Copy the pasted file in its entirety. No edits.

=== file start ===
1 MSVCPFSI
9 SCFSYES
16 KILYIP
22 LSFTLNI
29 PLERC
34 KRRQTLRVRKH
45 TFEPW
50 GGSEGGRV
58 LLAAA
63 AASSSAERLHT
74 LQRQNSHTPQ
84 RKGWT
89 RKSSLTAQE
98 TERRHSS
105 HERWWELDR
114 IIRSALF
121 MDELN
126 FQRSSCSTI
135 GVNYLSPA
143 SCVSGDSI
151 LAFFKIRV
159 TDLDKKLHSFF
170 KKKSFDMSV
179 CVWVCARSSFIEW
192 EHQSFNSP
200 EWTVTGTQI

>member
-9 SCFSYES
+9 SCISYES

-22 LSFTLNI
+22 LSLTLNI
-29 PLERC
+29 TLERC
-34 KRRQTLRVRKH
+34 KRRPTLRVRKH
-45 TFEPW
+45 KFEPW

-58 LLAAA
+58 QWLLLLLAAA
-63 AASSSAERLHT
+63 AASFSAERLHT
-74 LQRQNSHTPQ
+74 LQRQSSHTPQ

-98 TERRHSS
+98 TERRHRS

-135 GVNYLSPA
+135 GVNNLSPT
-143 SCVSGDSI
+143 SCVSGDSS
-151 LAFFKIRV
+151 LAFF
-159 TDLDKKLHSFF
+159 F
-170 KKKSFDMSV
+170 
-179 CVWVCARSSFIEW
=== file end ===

1 MSVCPFSI
9 SCFSYES
16 KILYIP
22 LSFTLNI
29 PLERC
34 KRRQTLRVRKH
45 TFEPW
50 GGSEGGRV
58 LLAAA
63 AASSSAERLHT
74 LQRQNSHTPQ
84 RKGWT
89 RKSSLTAQE
98 TERRHSS
105 HERWWELDR
114 IIRSALF
121 MDELN
126 FQRSSCSTI
135 GVNYLSPA
143 SCVSGDSI
151 LAFFKIRV
159 TDLDKKLHSFF
170 KKKSFDMSV
179 CVWVCARSSFIEW
192 EHQSFNSP
200 EWTVTGTQI

>member
-9 SCFSYES
+9 SCISYES

-22 LSFTLNI
+22 LSLTLNI
-29 PLERC
+29 TLERC
-34 KRRQTLRVRKH
+34 KRRPTLRVRKH
-45 TFEPW
+45 KFEPW

-58 LLAAA
+58 QWLLLLLAAA
-63 AASSSAERLHT
+63 AASFSAERLHT
-74 LQRQNSHTPQ
+74 LQRQSSHTPQ

-98 TERRHSS
+98 TERRHRS

-135 GVNYLSPA
+135 GVNNLSPT
-143 SCVSGDSI
+143 SCVSGDSS
-151 LAFFKIRV
+151 LAFF
-159 TDLDKKLHSFF
+159 F
-170 KKKSFDMSV
+170 
-179 CVWVCARSSFIEW